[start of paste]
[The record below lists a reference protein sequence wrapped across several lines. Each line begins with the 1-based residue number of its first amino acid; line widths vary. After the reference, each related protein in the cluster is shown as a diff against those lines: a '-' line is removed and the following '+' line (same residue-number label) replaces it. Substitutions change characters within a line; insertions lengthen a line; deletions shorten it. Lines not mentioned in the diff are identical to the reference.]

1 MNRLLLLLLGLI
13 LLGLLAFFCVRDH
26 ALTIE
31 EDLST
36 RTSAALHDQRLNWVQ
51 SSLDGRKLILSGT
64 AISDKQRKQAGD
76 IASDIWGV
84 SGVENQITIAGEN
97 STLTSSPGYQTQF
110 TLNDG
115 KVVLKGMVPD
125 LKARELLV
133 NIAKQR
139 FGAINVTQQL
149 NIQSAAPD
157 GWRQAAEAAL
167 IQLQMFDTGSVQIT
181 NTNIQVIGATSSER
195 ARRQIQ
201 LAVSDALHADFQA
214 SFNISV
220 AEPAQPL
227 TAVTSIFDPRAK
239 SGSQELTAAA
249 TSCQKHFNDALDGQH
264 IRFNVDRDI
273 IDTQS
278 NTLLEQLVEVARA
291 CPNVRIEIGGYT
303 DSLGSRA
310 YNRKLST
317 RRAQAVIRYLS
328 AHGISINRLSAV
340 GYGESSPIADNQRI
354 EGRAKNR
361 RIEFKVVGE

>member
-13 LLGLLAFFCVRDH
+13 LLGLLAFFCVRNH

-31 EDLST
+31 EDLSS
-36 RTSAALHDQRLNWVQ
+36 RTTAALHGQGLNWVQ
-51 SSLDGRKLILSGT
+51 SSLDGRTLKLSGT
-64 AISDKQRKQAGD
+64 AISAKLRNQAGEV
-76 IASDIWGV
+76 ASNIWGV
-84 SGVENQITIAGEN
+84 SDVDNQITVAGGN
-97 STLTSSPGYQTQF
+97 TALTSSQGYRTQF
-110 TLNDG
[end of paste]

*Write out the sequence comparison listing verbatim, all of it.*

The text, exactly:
[The record below lists a reference protein sequence wrapped across several lines. Each line begins with the 1-based residue number of its first amino acid; line widths vary. After the reference, each related protein in the cluster is shown as a diff against those lines: a '-' line is removed and the following '+' line (same residue-number label) replaces it. Substitutions change characters within a line; insertions lengthen a line; deletions shorten it. Lines not mentioned in the diff are identical to the reference.]

1 MNRLLLLLLGLI
13 LLGLLAFFCVRDH
26 ALTIE
31 EDLST
36 RTSAALHDQRLNWVQ
51 SSLDGRKLILSGT
64 AISDKQRKQAGD
76 IASDIWGV
84 SGVENQITIAGEN
97 STLTSSPGYQTQF
110 TLNDG
115 KVVLKGMVPD
125 LKARELLV
133 NIAKQR
139 FGAINVTQQL
149 NIQSAAPD
157 GWRQAAEAAL
167 IQLQMFDTGSVQIT
181 NTNIQVIGATSSER
195 ARRQIQ
201 LAVSDALHADFQA
214 SFNISV
220 AEPAQPL
227 TAVTSIFDPRAK
239 SGSQELTAAA
249 TSCQKHFNDALDGQH
264 IRFNVDRDI
273 IDTQS
278 NTLLEQLVEVARA
291 CPNVRIEIGGYT
303 DSLGSRA
310 YNRKLST
317 RRAQAVIRYLS
328 AHGISINRLSAV
340 GYGESSPIADNQRI
354 EGRAKNR
361 RIEFKVVGE

>member
-13 LLGLLAFFCVRDH
+13 LLGLLAFFCVRNH

-31 EDLST
+31 EDLSS
-36 RTSAALHDQRLNWVQ
+36 RTTAALHGQGLNWVQ
-51 SSLDGRKLILSGT
+51 SSLDGRTLKLSGT
-64 AISDKQRKQAGD
+64 AISAKLRNQAGEV
-76 IASDIWGV
+76 ASNIWGV
-84 SGVENQITIAGEN
+84 SDVDNQITVAGGN
-97 STLTSSPGYQTQF
+97 TALTSSQGYRTQF
-110 TLNDG